It's fun to be an anti-hero. They get to be completely self-involved while causing untold billions of dollars in damage and thousands of deaths, leaving a trail of havoc and charred wreckage wherever they go. They may be total douchenozzles but they're a lot of fun to play.
Alex Mercer is another in a long line of sociopaths let loose in a city that's too fragile to contain his temper tantrums. He's been infected with a virus that's made him almost indestructible and given him the ability to shapeshift, and the military wants his head on a platter. The virus is also spreading through Manhattan and turning people into murderous shambling wrecks, but that's just collateral damage in Alex's quest to find out what really happened to him and make those responsible suffer.
So, no, you don't go to Prototype looking for story, despite its best efforts. Prototype is a straight-up action game set in the sandbox of Manhattan in which the whole point is to cause as much chaos as possible. Alex initially starts out as a total scrub, strong and durable but little more, but as the story missions go by and new powers get added on he becomes a nearly-unstoppable force of nature. A typical encounter might see him bludgeon a couple of tanks with the hammerfist, switch over to arm blades to whittle down the health of giant mutant brutes before grappling and consuming them for a large health boost, change powers again to the whip fist in order to grab and hijack a helicopter, and then, after clearing out the remains of the strike team sent against him, pump a ton of missiles into the mutant base to see it collapse into a pile of rubble. That's neither a story nor side mission, but rather just some random trouble run into while traveling the map.
Prototype does its best to keep things going chaotically mad, with ridiculous levels of destruction happening everywhere. There's no way to go wrong with that.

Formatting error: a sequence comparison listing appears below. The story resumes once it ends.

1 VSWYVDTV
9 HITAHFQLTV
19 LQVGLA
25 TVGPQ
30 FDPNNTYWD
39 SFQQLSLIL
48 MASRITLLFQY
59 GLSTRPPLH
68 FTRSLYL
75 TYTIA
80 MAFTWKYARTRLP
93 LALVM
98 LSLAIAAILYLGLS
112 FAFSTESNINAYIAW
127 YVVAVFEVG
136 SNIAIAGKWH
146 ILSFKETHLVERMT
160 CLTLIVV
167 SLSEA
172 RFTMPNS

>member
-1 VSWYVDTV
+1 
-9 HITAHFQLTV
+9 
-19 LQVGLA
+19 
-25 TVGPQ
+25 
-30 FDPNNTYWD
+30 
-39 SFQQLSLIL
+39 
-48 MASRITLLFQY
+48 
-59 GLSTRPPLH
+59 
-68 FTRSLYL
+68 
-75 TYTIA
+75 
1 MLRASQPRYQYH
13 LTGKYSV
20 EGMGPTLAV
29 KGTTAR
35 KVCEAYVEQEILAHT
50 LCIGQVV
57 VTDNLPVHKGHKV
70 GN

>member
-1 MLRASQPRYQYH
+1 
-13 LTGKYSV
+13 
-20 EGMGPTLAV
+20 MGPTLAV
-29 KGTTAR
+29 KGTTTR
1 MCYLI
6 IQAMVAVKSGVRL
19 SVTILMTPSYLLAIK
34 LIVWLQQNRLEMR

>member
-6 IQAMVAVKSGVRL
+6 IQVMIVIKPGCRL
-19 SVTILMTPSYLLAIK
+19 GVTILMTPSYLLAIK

For action with a bit more purpose, Prototype focuses its gameplay on three types of events- story missions, side mission, and the usual collectible hunt. Collectibles come in two kinds of orbs and wandering people who posses a chunk of information that fills in holes in the backsotry. Landmark orbs are standard fare, scattered throughout the city waiting to be picked up, but hint orbs are a bit weirder. Picking up a hint orb gives some gameplay advice, but is it really necessary to be told about holding down the throw button to charge up the move for extra damage when 20 hours into the game?
While the collectible hunt wears out its welcome once the items start getting scarce, the side missions fare much better. Most of them are combat oriented, requiring Alex to take out a certain number of enemies using a specific weapon or power, or fighting on the side of the mutants or military against the opposing side. There are also races, which tend suck pretty badly thanks to a control scheme suited to locking on to enemies rather than fine manual adjustments, and glide events, in which Alex flies off a building and tries to land as close to a target as possible. The glide events in particular make for a great change of pace from the wanton carnage, and it's very easy to get caught up in shaving another foot or two off the top score. While the side missions have absolutely nothing to do with the main story, they tend to be fun enough that their tacked-on nature is easily ignorable. Besides, who needs a reason to take out as many mutants as possible in a given time using a grenade launcher, aside from all the lovely explosions and bloody carnage?
Random violence aside, the story missions that drive Alex's tale of revenge show a lot of variety in bringing a bloody beatdown to everything in his path. He'll need to use all his skills to not only bust heads but perform stealth kills to consume important personnel and temporarily assume their identities in order quietly access sensitive areas, or destroy poison-spewing gas jets before being overwhelmed by the toxins and heavy military firepower, or even perform escort mission that, in what must be a first in gaming history, aren't a complete chore. The story mission objectives are varied enough that the tasks never become repetitive, and the generous checkpoints mean you can experiment with tactics without fear. Death will happen a lot, especially during boss fights, but the penalty rarely feels unfair.
Despite a few missteps, Prototype is a lot of fun. Most of the time it focuses squarely on over the top action, with huge fights leaving the city streets strewn with body parts and smoking mechanical debris. Alex gains a good variety of powers (with special moves available for each), uses guns and armored vehicles to great effect, and has endless waves of enemies to practice his skills on. There are some odd gameplay decisions here and there, such as the horrible checkpoint races, and Alex is both unlikeable and not very interesting as a character, but with the sheer volume of asses to kick and the number of ways to kick them those problems are easily overlooked once the game gets properly underway. Prototype does its best to keep things going chaotically mad, with ridiculous levels of destruction happening everywhere. There's no way to go wrong with that.